Thunder Bay

Hornepayne, Ont., municipal election to become debate on nuclear waste

Voters in the small northwestern Ontario town of Hornepayne will have more to consider at the ballot box than tax rates and economic growth.

Community one of three in northwestern Ontario to consider hosting nuclear waste

Ken Fraser and Alison Morrison are both opposed to nuclear waste being buried near Hornepayne, Ont. The two are running for council, and hope to change the municipality's stance on burying the spent fuel about 20 km south of town. (Jeff Walters/CBC)

Voters in the small northwestern Ontario town of Hornepayne will have more to consider at the ballot box than tax rates and economic growth.

The township of 1,000 located between Highways 11 and 17 is in the running to host a nuclear waste repository. It's one of three in northwestern Ontario, the others being Manitouwadge and Ignace.

Alison Morrison organized a walk this summer to demonstrate against hosting the toxic waste and is now running for town council.

The thought of having a burial area near her family camp, about 20 kilometres from town, caused Morrison to become more vocal in her opposition.

"We have had a history of some unfortunate economics here," she said, referring to when the local sawmill was shut down, resulting in a large layoff.

That economic uncertainty has now largely faded, as the mill is up and running, along with its power producing co-gen plant. CN Rail also uses the community as a division point, with a large number of railroaders living in the community.

"Right now, I think that we're doing ok. And, we are a very small town, but we have several industries," Morrison said. "We're not relying on just one. At this stage of the game, we're having difficulties finding places for all of these workers to live."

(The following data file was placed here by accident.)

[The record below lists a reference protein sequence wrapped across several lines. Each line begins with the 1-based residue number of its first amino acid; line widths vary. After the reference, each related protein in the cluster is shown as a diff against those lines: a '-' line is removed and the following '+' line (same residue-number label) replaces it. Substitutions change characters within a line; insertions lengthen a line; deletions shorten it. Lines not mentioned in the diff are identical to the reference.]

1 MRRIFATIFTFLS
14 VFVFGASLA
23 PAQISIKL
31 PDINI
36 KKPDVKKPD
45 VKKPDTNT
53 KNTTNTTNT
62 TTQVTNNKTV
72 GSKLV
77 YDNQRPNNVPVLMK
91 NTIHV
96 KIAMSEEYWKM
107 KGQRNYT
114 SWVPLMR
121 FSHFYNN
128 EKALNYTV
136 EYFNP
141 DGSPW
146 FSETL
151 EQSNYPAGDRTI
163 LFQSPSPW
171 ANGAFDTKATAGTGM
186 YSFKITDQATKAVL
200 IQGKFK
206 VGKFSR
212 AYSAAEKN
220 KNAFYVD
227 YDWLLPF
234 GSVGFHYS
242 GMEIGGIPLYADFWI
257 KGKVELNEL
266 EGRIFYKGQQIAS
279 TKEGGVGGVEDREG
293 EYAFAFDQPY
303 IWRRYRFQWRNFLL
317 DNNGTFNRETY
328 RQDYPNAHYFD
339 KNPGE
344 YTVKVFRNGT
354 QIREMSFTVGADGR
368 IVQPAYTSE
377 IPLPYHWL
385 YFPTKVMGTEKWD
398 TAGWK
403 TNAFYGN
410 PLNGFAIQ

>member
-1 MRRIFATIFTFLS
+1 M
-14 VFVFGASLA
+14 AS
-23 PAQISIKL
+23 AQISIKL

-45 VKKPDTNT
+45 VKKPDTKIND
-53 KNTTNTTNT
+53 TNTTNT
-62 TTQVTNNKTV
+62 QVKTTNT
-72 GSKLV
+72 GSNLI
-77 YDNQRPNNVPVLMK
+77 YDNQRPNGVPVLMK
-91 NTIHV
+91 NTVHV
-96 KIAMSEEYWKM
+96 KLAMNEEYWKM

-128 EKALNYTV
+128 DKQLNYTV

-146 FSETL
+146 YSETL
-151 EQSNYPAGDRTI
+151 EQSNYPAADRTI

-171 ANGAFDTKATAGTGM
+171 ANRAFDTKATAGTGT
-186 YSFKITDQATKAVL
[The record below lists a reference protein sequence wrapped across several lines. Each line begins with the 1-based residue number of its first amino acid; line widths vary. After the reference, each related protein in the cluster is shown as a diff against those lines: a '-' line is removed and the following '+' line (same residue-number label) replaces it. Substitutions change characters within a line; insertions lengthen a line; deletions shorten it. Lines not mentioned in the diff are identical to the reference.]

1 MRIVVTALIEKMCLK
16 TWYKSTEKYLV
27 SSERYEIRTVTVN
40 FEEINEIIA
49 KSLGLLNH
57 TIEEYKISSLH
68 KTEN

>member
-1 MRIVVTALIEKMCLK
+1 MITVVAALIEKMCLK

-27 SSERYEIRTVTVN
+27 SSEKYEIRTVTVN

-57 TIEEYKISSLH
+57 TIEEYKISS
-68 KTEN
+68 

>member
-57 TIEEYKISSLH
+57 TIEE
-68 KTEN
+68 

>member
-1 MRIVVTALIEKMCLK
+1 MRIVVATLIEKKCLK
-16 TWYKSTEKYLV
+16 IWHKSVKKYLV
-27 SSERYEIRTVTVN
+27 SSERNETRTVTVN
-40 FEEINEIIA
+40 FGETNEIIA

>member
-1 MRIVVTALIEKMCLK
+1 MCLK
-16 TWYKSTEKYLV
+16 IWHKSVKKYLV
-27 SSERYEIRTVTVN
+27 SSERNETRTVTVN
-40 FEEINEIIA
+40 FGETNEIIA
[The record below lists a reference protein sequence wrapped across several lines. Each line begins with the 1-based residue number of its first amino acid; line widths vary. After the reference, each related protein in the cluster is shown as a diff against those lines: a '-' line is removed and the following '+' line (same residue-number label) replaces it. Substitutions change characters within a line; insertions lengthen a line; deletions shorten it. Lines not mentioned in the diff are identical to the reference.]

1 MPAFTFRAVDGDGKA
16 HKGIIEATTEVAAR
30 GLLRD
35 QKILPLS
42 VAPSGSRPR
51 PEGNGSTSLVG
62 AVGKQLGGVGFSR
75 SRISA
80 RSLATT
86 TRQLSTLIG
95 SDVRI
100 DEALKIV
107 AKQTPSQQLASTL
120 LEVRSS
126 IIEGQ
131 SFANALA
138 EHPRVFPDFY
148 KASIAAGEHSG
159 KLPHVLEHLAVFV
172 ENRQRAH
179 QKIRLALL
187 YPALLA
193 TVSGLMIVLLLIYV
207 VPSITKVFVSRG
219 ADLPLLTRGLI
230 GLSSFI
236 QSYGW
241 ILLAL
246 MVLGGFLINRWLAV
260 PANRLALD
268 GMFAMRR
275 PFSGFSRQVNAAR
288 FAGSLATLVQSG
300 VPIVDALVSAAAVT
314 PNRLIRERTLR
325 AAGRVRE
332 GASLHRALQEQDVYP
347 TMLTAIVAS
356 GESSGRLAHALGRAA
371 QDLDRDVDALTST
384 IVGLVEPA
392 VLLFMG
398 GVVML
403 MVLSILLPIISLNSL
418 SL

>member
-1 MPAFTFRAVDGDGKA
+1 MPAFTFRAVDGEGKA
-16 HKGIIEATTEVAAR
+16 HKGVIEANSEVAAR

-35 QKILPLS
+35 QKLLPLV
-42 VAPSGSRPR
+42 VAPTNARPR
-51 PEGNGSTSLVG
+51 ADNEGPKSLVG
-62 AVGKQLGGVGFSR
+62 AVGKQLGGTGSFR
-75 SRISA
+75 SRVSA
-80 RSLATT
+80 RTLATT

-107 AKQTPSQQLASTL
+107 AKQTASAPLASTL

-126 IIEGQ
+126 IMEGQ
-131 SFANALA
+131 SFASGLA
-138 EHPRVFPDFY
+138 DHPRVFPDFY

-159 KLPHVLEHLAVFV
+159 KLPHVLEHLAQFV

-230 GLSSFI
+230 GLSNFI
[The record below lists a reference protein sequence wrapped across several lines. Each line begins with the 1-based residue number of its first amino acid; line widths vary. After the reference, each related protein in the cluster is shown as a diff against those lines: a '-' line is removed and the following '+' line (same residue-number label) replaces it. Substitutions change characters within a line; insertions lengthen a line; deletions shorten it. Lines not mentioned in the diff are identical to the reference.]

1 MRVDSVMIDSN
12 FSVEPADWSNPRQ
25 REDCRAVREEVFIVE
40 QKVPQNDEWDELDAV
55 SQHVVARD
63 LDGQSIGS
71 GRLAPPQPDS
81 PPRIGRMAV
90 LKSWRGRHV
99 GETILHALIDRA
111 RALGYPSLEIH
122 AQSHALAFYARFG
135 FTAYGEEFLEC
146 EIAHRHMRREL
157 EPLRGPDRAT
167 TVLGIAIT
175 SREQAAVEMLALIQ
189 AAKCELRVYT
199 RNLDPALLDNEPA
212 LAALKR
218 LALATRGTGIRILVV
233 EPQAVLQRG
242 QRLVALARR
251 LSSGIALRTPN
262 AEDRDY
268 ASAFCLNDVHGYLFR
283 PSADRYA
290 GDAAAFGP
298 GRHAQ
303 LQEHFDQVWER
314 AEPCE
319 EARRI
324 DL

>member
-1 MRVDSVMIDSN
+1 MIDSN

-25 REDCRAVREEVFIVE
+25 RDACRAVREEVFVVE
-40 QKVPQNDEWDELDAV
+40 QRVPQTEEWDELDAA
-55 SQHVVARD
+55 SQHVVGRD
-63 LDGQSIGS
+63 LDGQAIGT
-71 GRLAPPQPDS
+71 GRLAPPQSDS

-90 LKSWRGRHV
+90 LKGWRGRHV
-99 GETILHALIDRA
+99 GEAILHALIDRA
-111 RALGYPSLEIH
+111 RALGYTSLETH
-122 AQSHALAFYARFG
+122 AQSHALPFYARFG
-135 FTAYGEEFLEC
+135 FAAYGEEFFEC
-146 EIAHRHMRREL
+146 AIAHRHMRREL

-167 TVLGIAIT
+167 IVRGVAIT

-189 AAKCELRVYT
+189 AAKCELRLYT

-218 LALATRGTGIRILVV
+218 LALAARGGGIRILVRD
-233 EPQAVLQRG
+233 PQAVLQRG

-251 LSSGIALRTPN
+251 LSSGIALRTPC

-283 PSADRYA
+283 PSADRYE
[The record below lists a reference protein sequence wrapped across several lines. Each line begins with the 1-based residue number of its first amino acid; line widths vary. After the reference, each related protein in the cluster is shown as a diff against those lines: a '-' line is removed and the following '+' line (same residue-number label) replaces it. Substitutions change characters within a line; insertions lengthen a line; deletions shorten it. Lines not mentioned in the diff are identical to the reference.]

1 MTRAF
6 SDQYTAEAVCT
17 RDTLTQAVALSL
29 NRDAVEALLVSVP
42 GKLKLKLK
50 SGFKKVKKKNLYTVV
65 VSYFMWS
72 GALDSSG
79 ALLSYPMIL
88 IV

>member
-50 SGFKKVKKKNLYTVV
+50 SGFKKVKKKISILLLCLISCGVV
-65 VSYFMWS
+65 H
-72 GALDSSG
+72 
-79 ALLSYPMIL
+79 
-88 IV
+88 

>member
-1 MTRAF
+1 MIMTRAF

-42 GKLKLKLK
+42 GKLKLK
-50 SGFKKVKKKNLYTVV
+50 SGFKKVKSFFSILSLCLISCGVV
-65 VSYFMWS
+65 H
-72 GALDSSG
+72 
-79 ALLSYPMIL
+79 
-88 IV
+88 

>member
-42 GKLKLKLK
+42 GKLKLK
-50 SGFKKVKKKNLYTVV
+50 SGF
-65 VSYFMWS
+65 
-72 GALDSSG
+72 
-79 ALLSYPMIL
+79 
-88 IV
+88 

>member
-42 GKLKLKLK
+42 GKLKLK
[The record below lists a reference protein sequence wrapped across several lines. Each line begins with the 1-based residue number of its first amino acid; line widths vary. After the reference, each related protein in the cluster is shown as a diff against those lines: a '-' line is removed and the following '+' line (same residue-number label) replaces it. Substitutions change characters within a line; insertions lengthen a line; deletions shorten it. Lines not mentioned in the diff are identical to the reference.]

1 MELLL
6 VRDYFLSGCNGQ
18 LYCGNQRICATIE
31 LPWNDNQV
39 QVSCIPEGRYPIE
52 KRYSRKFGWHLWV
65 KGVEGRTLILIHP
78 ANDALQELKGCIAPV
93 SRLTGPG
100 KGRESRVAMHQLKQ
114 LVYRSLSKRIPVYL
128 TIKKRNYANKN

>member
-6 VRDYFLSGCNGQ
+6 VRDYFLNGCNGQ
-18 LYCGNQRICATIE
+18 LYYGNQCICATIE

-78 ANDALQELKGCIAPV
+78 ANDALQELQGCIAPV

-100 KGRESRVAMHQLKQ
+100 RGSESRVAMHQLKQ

Nearly all of the communities in northwestern Ontario who have shown an interest in hosting the facility, including those no longer in the process, had fallen on hard economic times. Many had lost their primary industry, be it a sawmill or mine.

Morrison said she fears the Nuclear Waste Management Organization (NWMO) will use its counts of 'engagements' as a sign the community supports the site - which she believes the silent majority does not.

Ken Fraser, who is also running for Hornepayne town council, believes the major motivator for the site is financial.

He said the community has received about $1.3 million in funding from the NWMO, and continues to get about $300,000 annually which supports community events, including Canada Day celebrations and the local fish derby.

Fraser said the population of the town, just under 1,000 people, should not be 'bought' at any cost.

"And over an eight year period, that's what it comes out to, 49 cents. So, they divided a town, they've actually, you have family fighting, friends fighting friends for 49 cents a day."

"To me, that's pathetic."

Hornepayne Mayor Morley Forster will not seek re-election as mayor, but will seek a councillor's seat in the upcoming election. Forster has been part of the council which made the decision to get involved with the NWMO.

Morris and Fraser both hope a victory at the ballot box will mean they can change the current direction of how council feels about hosting nuclear waste.

The municipal election is October 22.


Jeff Walters


Born and raised in Thunder Bay, Jeff is proud to work in his hometown, as well as throughout northwestern Ontario. Away from work, you can find him skiing (on water or snow), curling, out at the lake or flying.


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